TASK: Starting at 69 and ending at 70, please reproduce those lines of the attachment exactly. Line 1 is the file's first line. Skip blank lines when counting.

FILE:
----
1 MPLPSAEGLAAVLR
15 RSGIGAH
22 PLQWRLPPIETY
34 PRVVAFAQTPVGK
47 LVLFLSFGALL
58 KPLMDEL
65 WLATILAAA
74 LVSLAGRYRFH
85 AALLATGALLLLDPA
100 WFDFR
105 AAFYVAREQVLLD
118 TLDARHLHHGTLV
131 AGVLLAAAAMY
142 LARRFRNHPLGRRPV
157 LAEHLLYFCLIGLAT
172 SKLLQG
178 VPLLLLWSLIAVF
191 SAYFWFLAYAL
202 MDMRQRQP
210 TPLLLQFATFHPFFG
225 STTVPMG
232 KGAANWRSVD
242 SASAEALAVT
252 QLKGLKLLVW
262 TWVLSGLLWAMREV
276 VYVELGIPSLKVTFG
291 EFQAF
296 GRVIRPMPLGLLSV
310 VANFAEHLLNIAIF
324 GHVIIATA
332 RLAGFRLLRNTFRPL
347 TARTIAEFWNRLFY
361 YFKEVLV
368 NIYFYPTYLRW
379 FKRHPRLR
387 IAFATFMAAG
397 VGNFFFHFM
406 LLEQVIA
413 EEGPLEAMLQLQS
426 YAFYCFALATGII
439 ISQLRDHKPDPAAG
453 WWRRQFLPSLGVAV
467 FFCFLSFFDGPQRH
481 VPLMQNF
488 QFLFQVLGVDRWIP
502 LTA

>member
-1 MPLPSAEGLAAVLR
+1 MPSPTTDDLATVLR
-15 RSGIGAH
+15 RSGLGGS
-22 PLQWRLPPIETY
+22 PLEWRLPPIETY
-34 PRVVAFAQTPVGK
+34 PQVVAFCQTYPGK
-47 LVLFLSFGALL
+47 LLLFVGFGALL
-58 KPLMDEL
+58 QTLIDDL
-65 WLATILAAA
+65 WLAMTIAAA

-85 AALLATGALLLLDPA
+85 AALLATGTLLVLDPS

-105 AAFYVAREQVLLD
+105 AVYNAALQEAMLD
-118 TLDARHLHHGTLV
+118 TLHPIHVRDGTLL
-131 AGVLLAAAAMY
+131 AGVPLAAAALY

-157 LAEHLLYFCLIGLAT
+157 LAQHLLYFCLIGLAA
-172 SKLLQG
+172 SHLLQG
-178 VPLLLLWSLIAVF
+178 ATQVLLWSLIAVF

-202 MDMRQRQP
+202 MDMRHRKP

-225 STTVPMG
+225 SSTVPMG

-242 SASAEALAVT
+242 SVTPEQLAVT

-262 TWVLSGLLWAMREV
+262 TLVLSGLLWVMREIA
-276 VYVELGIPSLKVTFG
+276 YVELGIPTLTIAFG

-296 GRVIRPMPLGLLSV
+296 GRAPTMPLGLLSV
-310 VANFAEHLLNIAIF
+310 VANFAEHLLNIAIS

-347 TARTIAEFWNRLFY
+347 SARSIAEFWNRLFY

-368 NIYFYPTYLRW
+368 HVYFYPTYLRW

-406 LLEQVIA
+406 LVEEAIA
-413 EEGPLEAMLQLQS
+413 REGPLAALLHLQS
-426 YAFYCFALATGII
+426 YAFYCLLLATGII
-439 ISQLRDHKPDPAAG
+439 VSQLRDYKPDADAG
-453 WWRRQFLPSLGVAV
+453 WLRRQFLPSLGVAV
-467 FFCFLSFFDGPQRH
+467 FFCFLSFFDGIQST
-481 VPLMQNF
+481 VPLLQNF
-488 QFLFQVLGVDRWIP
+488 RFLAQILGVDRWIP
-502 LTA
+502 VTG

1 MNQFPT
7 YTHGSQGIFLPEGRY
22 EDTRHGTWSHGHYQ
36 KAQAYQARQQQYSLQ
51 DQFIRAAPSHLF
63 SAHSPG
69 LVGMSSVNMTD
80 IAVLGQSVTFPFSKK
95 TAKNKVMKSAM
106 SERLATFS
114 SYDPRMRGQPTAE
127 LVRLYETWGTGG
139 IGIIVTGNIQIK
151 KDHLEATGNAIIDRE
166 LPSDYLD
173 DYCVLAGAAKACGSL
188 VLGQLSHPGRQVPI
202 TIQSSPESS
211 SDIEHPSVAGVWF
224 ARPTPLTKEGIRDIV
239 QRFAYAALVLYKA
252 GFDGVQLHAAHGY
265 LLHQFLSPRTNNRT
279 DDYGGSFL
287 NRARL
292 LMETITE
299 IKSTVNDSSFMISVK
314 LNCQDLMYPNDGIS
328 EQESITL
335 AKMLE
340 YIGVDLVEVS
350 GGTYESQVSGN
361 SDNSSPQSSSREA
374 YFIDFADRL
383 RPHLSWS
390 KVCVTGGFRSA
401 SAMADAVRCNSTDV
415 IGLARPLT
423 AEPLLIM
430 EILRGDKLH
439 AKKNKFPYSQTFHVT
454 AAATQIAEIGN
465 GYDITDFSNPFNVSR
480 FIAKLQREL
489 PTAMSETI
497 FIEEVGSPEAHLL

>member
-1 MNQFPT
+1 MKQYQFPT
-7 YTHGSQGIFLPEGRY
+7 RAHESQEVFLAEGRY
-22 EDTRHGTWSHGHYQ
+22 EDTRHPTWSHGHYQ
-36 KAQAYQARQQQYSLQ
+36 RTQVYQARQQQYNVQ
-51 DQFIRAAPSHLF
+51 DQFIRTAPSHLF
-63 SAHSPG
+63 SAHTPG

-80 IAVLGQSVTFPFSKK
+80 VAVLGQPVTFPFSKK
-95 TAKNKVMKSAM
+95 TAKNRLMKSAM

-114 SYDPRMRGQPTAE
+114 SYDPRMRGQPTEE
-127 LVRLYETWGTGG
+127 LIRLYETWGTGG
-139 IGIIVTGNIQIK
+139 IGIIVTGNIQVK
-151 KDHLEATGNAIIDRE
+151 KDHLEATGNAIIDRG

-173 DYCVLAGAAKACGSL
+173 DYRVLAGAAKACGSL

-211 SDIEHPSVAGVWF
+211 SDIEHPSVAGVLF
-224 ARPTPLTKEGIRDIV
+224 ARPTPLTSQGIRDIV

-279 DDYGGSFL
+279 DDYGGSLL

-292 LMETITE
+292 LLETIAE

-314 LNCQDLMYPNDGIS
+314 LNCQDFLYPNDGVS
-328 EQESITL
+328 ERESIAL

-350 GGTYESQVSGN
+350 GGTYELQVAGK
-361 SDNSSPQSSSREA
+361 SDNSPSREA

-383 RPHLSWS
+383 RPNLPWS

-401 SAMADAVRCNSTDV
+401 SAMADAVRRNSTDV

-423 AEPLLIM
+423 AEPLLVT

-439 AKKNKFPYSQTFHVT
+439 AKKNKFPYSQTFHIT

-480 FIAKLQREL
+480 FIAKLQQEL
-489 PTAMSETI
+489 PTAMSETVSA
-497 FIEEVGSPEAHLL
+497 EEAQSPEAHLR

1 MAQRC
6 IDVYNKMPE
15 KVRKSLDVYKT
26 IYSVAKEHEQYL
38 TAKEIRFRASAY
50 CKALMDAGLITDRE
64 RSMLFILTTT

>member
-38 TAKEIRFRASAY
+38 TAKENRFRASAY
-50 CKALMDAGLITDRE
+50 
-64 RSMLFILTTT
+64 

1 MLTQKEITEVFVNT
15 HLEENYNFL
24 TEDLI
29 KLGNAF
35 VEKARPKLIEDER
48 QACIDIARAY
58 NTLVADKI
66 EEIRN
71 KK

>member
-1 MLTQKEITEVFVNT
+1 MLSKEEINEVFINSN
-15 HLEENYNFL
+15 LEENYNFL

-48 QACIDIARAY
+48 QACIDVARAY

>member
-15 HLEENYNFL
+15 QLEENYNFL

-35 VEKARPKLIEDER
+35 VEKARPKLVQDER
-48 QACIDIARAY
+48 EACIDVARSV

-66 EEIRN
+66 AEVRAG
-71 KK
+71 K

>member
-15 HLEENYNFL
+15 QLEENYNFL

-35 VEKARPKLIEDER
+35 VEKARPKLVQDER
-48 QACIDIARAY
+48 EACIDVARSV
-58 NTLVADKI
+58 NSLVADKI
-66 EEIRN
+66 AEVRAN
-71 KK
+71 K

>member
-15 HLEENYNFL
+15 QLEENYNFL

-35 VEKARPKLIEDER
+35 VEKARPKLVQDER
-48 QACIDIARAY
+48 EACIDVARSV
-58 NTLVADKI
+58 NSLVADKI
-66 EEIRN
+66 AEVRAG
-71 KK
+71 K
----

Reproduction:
+131 AGVPLAAAALY

-157 LAEHLLYFCLIGLAT